Nearby words

  1. shairp,
  2. shaitan,
  3. shaiva,
  4. shak.,
  5. shaka,
  6. shake a leg,
  7. shake a stick at,
  8. shake down,
  9. shake hands,
  10. shake in one's boots


Origin of shake

before 900; (v.) Middle English s(c)haken, Old English sceacan; cognate with Low German schacken, Old Norse skaka; (noun) derivative of the v.

1. oscillate, waver. Shake, quiver, tremble, vibrate refer to an agitated movement that, in living things, is often involuntary. To shake is to agitate more or less quickly, abruptly, and often unevenly so as to disturb the poise, stability, or equilibrium of a person or thing: a pole shaking under his weight. To quiver is to exhibit a slight vibratory motion such as that resulting from disturbed or irregular (surface) tension: The surface of the pool quivered in the breeze. To tremble (used more often of a person) is to be agitated by intermittent, involuntary movements of the muscles, much like shivering and caused by fear, cold, weakness, great emotion, etc.: Even stout hearts tremble with dismay. To vibrate is to exhibit a rapid, rhythmical motion: A violin string vibrates when a bow is drawn across it. 2. shudder, shiver. 14. daunt.

Related forms
Can be confusedshake sheik (see synonym study at the current entry)


[shoo k]


simple past tense of shake.
Nonstandard. a past participle of shake.


Also shook up. Slang. strongly affected by an event, circumstance, etc.; emotionally unsettled: She was so shook she couldn't speak. Unabridged Based on the Random House Unabridged Dictionary, © Random House, Inc. 2019

British Dictionary definitions for shook up




(in timber working) a set of parts ready for assembly, esp of a barrel
a group of sheaves piled together on end; shock

Word Origin for shook

C18: of unknown origin




the past tense of shake


Australian and NZ informal keen on; enthusiastic about


verb shakes, shaking, shook or shaken (ˈʃeɪkən)

to move or cause to move up and down or back and forth with short quick movements; vibrate
to sway or totter or cause to sway or totter
to clasp or grasp (the hand) of (a person) in greeting, agreement, etche shook John by the hand; he shook John's hand; they shook and were friends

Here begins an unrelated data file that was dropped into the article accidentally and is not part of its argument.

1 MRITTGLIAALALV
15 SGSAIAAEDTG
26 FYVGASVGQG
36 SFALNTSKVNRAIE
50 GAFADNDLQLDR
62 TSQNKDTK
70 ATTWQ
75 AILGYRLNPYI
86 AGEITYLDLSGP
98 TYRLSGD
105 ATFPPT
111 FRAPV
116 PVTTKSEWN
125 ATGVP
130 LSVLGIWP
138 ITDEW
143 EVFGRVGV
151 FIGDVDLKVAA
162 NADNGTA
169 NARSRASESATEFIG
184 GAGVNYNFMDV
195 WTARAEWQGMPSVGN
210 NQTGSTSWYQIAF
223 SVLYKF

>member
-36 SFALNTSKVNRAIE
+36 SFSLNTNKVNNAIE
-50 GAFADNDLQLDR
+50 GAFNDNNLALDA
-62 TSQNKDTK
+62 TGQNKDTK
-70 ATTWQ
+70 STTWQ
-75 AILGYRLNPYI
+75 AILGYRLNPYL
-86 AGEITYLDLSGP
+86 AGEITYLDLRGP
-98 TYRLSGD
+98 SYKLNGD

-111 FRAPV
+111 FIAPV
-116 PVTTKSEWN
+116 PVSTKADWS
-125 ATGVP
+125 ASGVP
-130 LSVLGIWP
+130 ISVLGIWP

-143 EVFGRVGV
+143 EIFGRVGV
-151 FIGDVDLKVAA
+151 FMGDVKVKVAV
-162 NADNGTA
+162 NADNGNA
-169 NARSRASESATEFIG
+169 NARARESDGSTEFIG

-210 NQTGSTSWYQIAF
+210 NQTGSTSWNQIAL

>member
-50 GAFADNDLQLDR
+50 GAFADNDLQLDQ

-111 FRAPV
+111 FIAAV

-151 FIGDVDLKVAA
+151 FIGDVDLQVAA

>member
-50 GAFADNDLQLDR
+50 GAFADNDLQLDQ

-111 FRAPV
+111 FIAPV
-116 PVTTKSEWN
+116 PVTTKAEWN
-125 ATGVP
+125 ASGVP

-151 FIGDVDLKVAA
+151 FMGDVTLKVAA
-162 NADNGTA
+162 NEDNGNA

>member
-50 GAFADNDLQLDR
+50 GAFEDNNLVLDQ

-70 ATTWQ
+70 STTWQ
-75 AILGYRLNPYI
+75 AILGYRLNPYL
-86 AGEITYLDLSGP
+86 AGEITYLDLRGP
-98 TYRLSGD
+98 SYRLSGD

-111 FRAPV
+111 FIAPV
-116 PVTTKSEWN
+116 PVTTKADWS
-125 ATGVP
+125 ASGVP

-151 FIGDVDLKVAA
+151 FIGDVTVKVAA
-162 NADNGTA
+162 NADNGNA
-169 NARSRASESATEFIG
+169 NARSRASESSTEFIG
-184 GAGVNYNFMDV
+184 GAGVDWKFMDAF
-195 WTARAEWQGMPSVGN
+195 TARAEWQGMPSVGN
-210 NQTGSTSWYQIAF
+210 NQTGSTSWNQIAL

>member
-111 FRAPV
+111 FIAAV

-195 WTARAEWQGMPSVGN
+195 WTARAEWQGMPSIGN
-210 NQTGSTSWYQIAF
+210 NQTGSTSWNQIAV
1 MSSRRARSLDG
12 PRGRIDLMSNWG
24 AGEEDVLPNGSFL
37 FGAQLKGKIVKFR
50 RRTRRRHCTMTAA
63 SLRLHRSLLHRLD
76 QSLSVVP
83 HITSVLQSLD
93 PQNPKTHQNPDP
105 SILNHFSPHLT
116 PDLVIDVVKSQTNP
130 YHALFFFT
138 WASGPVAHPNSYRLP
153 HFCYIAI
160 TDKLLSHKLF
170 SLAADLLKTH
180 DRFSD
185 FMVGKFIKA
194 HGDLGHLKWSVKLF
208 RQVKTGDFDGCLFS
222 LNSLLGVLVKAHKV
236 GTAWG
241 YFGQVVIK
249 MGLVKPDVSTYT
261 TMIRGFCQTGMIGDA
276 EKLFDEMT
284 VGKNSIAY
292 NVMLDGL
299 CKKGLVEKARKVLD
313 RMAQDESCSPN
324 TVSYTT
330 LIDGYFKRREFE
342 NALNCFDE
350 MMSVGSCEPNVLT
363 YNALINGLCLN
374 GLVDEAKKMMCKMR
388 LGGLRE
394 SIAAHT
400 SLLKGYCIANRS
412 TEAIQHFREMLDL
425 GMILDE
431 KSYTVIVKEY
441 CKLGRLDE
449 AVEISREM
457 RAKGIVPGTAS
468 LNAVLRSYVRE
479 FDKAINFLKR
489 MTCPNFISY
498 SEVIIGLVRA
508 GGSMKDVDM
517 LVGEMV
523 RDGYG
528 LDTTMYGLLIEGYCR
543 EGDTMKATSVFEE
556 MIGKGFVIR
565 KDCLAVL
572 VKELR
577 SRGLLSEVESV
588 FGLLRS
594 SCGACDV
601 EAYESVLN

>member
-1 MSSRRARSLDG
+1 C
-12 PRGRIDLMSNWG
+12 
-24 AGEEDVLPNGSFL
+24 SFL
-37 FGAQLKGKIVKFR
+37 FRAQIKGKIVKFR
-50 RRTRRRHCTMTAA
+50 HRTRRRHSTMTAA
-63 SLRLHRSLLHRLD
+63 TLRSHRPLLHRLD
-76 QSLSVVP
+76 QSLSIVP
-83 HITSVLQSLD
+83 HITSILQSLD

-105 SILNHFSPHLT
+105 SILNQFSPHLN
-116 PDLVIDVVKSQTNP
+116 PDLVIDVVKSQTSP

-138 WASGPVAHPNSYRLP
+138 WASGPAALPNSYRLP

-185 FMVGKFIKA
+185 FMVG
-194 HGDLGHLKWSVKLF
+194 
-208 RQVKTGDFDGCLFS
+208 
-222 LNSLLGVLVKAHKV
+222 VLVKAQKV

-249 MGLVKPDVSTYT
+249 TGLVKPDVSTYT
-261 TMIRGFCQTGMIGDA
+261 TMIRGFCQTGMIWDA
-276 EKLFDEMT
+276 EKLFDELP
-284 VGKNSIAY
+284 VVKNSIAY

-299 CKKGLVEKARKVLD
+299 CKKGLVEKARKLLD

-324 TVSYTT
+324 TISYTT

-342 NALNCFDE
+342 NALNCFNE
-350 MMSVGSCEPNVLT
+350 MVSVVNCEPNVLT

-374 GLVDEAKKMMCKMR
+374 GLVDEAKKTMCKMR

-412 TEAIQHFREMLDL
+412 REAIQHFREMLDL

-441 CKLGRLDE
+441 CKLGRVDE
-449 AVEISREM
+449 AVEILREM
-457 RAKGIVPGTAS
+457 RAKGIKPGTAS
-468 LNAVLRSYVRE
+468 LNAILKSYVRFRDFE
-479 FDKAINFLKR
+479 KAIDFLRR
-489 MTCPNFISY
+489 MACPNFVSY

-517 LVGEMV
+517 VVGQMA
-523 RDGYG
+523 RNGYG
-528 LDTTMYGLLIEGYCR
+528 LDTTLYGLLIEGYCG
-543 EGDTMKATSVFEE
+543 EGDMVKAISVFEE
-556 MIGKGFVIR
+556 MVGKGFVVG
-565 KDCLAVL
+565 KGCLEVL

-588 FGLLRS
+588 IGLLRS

shake hands to clasp hands in greeting, agreement, etc
shake on it informal to shake hands in agreement, reconciliation, etc
to bring or come to a specified condition by or as if by shakinghe shook free and ran
(tr) to wave or brandishhe shook his sword
(tr often foll by up) to rouse, stir, or agitate
(tr) to shock, disturb, or upsethe was shaken by the news of her death
(tr) to undermine or weakenthe crisis shook his faith
to mix (dice) by rattling in a cup or the hand before throwing
(tr) Australian archaic, slang to steal
(tr) US and Canadian informal to escape fromcan you shake that detective?
music to perform a trill on (a note)
(tr) US informal to fare or progress; happen as specifiedhow's it shaking?
shake a leg informal to hurry: usually used in the imperative
shake in one's shoes to tremble with fear or apprehension
shake one's head to indicate disagreement or disapproval by moving the head from side to side
shake the dust from one's feet to depart gladly or with the intention not to return


the act or an instance of shaking
a tremor or vibration
the shakes informal a state of uncontrollable trembling or a condition that causes it, such as a fever
informal a very short period of time; jiffyin half a shake
a shingle or clapboard made from a short log by splitting it radially
a fissure or crack in timber or rock
an instance of shaking dice before casting
music another word for trill 1 (def. 1)
a dance, popular in the 1960s, in which the body is shaken convulsively in time to the beat
an informal name for earthquake
short for milk shake
no great shakes informal of no great merit or value; ordinary

Derived Formsshakable or shakeable, adjective

Word Origin for shake

Old English sceacan; related to Old Norse skaka to shake, Old High German untscachōn to be driven

Collins English Dictionary - Complete & Unabridged 2012 Digital Edition © William Collins Sons & Co. Ltd. 1979, 1986 © HarperCollins Publishers 1998, 2000, 2003, 2005, 2006, 2007, 2009, 2012

Word Origin and History for shook up
Online Etymology Dictionary, © 2010 Douglas Harper

Idioms and Phrases with shook up

shook up

see all shook up.


In addition to the idioms beginning with shake

  • shake a leg
  • shake a stick at
  • shake down
  • shake hands
  • shake in one's boots
  • shake off
  • shake one's head
  • shake someone's tree
  • shake the dust from one's feet
  • shake up
  • shake with laughter

also see:

  • all shook (shaken) up
  • fair shake
  • in two shakes
  • more than one can shake a stick at
  • movers and shakers
  • no great shakes
  • quake (shake) in one's boots
The American Heritage® Idioms Dictionary Copyright © 2002, 2001, 1995 by Houghton Mifflin Harcourt Publishing Company. Published by Houghton Mifflin Harcourt Publishing Company.